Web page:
Excellent Education: Schools in Iceland

Excellent Education: Schools in Iceland

We all know that elves live in the world where people believe in them. So, if you dream about meeting an elf, Iceland is waiting for you. Mythical, beautiful nature of this marvelous island seems to have been created for fairies and elves and other magical creatures. But this is not the only exciting thing about Iceland. It is fascinating that the Icelandic language has not changed much since the 11th century. This means that speakers of the Icelandic language can understand the texts of Eddas and ancient sagas written hundreds of years ago. Another fact which can amaze anyone is that the Icelanders do not have traditional last names. Their last names are built on the principle of the Nordic naming system. So, a person’s last name will be composed of two parts. These parts are the person’s father’s, or mother’s, name and the suffix –dóttir or –son. As you can guess, the suffixes mean daughter or son respectively. Besides, if you are a big fan of McDonald’s, you will be very disappointed not to find any in Iceland.

Let’s Talk about Education in Iceland

Children can start getting education at a very young age. Education is compulsory here only for children from age 6 through 16. During these years they attend primary and lower secondary schools which belong to the same school level. Compulsory education is followed by upper secondary school where student of ages 16 – 20 attend classes. After school young people can continue their education.

Kindergartens, Primary and Lower Secondary School

There are both public and private educational institutions in Iceland. The majority of schools are funded by the government though. Even some private schools get funds from the government of Iceland. When children are 12 months old, parents can send them to a kindergarten. Kindergartens are optional and not free, but all of them are subsidized by the government. Thus, parents only need to pay some small tuition fees. This makes pre-school affordable for Icelanders. The majority of children here go to pre-school. There is another service available for parents in Iceland. This is day parents care. They stay with children who are 1 through 3 years old in their homes. Since say parents are independent, they charge their own fees. Compulsory education does not require any tuition because every child has a right to attend school and be able to afford it. There are various after-school programs available for children in the primary school. For after-school programs parents need to pay a fee. Schools in Iceland offer a high-quality education, and the level of literacy has been universal since the end of 18th century (you can learn about literacy rates of all countries at: https://en.wikipedia.org/wiki/List_of_countries_by_literacy_rate).

Upper Secondary School

Although this level is not obligatory, students who wish to study in an upper secondary school can do this for free. There is only one private school which charges fees for this level of education. The only things that students need to pay for are the acceptance fee and textbooks. The rest is completely subsidized by the government. There are three major types of schools, or gymnasia, that students attend at this level:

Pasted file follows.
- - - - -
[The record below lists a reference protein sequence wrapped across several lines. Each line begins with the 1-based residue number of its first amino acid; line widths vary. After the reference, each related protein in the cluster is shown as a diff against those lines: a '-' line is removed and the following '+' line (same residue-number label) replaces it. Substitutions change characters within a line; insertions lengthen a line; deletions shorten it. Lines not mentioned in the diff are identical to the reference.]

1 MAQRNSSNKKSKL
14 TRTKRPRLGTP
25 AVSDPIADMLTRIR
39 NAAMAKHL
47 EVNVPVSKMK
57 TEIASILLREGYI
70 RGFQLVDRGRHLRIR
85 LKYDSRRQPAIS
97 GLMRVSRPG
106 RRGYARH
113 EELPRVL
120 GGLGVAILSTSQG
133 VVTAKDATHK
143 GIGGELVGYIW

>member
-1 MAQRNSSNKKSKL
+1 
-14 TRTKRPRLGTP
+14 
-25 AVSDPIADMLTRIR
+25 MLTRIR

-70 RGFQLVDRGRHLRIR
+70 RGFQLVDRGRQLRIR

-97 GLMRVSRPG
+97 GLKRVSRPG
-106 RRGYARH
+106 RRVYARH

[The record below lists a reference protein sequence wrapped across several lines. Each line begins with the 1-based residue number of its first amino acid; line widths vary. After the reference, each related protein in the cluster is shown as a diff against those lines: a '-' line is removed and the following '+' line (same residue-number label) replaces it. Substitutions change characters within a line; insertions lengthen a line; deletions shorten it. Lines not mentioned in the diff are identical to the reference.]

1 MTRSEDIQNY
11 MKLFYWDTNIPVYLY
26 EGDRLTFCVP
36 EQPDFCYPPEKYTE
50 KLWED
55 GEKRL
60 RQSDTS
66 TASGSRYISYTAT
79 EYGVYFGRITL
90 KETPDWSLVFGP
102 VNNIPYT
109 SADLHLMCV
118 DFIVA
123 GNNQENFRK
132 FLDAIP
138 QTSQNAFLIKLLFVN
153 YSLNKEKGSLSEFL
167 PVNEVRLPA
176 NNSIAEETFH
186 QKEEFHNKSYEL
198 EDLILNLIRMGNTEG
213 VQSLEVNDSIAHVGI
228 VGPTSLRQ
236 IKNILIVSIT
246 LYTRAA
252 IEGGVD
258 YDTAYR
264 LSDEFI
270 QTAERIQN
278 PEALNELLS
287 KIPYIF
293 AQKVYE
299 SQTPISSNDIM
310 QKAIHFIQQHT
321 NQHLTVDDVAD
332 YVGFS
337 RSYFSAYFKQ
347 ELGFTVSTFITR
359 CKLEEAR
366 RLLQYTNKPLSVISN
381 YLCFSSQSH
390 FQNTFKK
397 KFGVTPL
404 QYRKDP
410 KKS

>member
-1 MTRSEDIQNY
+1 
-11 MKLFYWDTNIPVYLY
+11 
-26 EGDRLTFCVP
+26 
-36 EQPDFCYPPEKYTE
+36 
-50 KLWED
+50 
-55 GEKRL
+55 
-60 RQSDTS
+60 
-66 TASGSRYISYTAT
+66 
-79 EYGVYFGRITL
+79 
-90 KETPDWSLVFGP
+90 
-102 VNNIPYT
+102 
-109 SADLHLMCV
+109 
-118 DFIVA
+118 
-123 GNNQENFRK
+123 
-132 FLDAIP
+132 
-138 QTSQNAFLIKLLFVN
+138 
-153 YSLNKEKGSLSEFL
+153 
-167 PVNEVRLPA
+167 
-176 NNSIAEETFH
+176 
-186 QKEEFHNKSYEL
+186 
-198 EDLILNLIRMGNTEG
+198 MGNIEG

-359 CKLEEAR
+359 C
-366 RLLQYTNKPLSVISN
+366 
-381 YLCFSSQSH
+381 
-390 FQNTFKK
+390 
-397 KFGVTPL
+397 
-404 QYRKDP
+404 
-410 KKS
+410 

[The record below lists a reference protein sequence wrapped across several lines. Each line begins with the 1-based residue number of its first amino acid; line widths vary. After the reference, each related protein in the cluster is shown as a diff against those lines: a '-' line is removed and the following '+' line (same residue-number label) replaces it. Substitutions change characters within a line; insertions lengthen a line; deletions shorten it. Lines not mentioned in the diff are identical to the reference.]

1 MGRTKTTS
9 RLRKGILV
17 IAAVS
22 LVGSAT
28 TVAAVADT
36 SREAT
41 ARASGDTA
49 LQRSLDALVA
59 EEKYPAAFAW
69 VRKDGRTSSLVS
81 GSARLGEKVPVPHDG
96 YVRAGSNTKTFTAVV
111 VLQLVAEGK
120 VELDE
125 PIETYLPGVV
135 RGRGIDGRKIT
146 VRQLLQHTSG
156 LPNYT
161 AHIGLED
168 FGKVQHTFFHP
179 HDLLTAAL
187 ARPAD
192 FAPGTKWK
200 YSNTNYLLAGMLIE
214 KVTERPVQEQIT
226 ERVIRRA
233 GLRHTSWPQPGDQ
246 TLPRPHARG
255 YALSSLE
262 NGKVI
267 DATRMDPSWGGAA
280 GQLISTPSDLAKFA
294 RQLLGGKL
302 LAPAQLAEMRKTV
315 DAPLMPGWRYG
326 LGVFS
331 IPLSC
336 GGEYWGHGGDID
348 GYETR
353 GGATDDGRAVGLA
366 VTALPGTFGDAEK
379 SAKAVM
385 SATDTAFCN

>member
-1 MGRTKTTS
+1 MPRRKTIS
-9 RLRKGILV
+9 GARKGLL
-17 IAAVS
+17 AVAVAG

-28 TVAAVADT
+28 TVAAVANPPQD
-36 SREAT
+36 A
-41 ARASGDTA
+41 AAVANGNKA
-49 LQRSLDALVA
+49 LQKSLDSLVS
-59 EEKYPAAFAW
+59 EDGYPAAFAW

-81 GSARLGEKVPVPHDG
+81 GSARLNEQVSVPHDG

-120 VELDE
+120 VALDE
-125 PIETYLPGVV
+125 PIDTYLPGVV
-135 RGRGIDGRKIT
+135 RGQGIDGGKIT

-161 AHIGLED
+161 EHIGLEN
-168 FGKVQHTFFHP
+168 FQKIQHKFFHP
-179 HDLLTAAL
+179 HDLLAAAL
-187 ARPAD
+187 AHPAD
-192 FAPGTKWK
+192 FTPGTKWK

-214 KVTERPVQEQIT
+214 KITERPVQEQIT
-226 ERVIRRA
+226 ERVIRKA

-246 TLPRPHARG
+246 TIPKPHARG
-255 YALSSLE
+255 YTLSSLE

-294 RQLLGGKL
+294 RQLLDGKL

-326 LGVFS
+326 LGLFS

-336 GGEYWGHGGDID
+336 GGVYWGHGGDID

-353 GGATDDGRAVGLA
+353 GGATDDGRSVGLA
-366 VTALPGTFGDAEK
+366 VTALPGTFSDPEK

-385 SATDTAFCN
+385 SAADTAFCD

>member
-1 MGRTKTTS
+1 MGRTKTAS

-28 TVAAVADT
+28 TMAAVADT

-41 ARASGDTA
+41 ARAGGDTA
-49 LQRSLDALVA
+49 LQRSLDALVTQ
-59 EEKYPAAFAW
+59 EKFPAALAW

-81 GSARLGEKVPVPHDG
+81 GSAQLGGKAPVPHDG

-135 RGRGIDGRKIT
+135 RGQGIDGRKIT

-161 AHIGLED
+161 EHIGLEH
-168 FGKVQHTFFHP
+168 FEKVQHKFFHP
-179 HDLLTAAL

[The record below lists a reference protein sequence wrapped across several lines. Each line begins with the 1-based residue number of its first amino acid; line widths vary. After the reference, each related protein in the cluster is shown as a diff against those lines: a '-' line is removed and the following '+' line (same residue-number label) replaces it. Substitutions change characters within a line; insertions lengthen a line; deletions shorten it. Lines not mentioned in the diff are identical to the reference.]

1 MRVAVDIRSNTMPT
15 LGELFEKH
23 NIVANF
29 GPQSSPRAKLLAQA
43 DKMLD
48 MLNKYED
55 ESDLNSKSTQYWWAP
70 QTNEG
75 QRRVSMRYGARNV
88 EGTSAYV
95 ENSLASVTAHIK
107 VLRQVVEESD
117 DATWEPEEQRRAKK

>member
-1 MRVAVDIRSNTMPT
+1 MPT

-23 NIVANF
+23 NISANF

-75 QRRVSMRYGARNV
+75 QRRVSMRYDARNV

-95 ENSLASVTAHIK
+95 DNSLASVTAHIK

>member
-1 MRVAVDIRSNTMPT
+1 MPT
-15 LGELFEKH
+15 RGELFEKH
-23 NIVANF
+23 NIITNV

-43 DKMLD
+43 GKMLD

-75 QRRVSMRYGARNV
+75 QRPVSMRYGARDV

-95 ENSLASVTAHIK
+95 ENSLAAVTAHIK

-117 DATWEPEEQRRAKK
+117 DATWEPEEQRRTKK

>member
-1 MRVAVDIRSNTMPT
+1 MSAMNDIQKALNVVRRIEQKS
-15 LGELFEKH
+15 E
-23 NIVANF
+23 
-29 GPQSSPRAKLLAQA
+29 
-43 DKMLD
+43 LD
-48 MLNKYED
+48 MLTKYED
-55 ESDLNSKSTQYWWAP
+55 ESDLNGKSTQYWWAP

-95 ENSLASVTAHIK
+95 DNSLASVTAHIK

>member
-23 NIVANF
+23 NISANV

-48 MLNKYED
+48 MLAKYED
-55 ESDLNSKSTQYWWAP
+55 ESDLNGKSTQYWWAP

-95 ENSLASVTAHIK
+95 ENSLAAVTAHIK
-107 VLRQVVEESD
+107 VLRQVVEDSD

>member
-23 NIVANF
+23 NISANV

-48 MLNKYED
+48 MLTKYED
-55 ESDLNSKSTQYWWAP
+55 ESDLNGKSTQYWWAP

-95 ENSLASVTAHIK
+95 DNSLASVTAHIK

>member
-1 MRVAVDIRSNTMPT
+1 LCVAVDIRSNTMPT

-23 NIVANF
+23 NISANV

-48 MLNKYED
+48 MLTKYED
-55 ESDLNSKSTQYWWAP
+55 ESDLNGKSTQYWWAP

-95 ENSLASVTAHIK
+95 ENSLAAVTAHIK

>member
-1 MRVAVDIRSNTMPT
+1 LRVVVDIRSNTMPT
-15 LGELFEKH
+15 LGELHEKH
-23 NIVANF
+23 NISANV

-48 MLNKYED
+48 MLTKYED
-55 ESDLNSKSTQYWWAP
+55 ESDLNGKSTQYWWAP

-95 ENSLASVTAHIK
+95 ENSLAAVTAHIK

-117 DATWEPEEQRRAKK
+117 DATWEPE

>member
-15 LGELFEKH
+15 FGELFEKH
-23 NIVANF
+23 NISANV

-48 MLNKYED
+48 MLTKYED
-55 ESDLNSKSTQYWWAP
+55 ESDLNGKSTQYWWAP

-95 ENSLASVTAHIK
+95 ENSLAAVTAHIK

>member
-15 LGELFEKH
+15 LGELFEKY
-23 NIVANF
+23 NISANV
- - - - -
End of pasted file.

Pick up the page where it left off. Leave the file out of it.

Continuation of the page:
• Grammar Schools
  • Comprehensive Schools
  • Specialized Schools
Currently there are 34 gymnasia on the island. There are nine grammar schools which aim to prepare students for the University. These schools’ main emphasis is on traditional subjects, including languages, the arts and sciences. In grammar schools curriculum is fixed, so students do not have much freedom at choosing courses. Comprehensive schools offer both academic and vocational classes. At the moment there are 22 gymnasia of this type. In these schools students can study subjects not offered in traditional grammar schools, for instance, drama classes or plumbing courses. Specialized gymnasia go beyond and provide students with training in specific areas like music. Specialized schools are not free though. The government provides students with some loans, but in most cases they need support of their families to afford to attend classes in this kind of institutions.

Higher Education

It is quite interesting that very few international students come to study in Iceland. Although the level of education here is very high, this country does not attract too many foreigners. The reality is that the Icelandic climate is not too good for many people. Besides, classes in Iceland are taught in Icelandic, and this is not the easiest language to learn. Mostly people who come to study here intend to further live in this beautiful Northern country. At the moment there are seven universities operating in the country. The oldest university is the University of Iceland. Here students can earn bachelor’s and master’s degree in all kinds of disciplines. If students want to earn a degree in engineering, law, or computer science, they often choose the University of Reykjavík, a private institution which was established in 1998. The majority of students in the country are enrolled at these two large universities. There is a school where students can study architecture, design, music, theatre, etc. This is the Icelandic Academy of the Arts, which offers bachelor’s as well as master’s degrees in creative disciplines. Other institutions include Bifröst University, the Univeristy of Akureyri, the Agricultural University of Iceland, and Holár University. As you can see, Iceland is a wonderful country which is definitely worth visiting. And if one day you decide to go abroad and you want to choose a unique country with unique language, consider this island as your first option.

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